By Chelsea Cabral, Managing Editor
Dr. Bridget Teboh, Associate Professor of History, has been awarded the highly esteemed Carnegie African Diaspora Fellowship, allowing her the opportunity to contribute to the development of higher education institutions in Africa as well as facilitating equitable and effective collaborations between scholars in Africa and African Diaspora academics here in the United States.
The Carnegie African Diaspora Fellowship (ADF) was created in 2014 by the Carnegie Foundation in New York to support African-born scholars who live in the U.S. or Canada and teach at accredited universities in those two nations, to engage in an educational project that would exemplify their commitment to higher education in Africa.
Working with the IIE (Institute of International Education), The ADF has selected several core English speaking universities in Africa to be a part of the program, including accredited institutions in Ghana, Kenya, Nigeria, South Africa, Tanzania, and Uganda.
Professor Teboh will be travelling to Adeyemi College of Education in particular, a part of Obafemi Awolowo University in Ondo, Nigeria for eight weeks this summer.
In addition to mentoring students and faculty there, she will be working to develop new curricula, strengthen current courses in the history department, as well as working to develop a women’s studies center on the campus—where a women’s and gender studies department is currently nonexistent.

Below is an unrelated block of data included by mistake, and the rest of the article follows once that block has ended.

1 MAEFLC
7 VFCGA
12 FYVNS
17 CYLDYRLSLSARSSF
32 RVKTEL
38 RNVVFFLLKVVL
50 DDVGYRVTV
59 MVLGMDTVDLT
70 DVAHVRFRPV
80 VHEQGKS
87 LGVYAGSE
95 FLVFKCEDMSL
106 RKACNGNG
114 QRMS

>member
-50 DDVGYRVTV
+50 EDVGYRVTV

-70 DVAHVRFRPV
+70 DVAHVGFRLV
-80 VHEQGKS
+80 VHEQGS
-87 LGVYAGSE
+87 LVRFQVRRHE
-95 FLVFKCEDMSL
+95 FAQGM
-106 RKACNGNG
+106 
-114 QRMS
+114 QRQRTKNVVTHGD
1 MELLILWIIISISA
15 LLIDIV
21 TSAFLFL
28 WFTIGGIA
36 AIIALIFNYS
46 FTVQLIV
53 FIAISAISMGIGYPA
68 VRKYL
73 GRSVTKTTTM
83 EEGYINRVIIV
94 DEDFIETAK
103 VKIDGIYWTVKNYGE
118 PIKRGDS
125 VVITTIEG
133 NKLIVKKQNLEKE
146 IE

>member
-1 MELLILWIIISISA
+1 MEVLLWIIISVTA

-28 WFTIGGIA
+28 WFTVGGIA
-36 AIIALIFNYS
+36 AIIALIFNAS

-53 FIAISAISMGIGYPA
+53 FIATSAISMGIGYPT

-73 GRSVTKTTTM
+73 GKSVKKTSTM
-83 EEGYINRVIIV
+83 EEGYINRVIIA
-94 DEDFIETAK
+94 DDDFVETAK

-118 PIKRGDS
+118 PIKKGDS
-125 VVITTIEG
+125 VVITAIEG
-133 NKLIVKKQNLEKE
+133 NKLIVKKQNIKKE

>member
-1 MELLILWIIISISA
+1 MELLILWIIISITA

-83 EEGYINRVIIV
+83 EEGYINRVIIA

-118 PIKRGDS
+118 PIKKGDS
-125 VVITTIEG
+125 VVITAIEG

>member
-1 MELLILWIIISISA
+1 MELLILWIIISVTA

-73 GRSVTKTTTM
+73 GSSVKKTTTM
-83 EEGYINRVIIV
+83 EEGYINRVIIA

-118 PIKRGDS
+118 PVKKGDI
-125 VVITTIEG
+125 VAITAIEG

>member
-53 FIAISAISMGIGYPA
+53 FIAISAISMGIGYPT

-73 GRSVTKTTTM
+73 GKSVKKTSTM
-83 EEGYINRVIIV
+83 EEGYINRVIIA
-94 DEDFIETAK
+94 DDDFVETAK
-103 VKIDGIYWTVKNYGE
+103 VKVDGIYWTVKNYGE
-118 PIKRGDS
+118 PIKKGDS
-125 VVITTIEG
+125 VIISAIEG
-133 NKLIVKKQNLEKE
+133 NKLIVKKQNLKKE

“As African-born scholars who are working here with the expertise and skills that could be used to develop African nations, this fellowship is giving us the very chance to not only go and give back to higher education institutions in Africa but also to developing African nations,” explained Teboh. “The ADF has been the missing link in terms of collaborations between institutions in Africa and institutions in the United States.”
In an interview with the Torch, Professor Teboh explained how the ADF was in high demand and highly competitive in nature, especially for African-born scholars living and teaching in the United States and Canada, whose numbers are exponentially growing, and who aren’t able to receive academic grants especially if they aren’t yet citizens, or do not have the means available to actually go to Africa for a period of time and contribute to the betterment of higher education.
“So many people like me have been waiting for this opportunity for years because we couldn’t apply for the Fulbright, or the Ford Foundation, which are grants that are readily available for higher education scholars,” said Teboh. “After applying for the third time, and finally receiving the grant, I consider myself quite lucky.”
Adeyemi College of Education, in particular, is one of only 69 institutions that were selected by the Carnegie Foundation this year to host scholars, with Professor Teboh joining an exclusive class of academics who have been hand-picked to participate in the prestigious fellowship.
In its fourth year, the Carnegie ADF, to date, has helped 239 African-born scholars connect with their peers in Africa.
“Part of my dream is to be able to set up a program at the Adeyemi College of Education that will allow UMass students to go for their study abroad program,” said Teboh. “We’d really be able to enhance the institution’s collaboration with our own campus community.”
For more information on the Carnegie African Diaspora Fellowship, or on Professor Teboh’s research and academic interests, you can direct all inquiries here.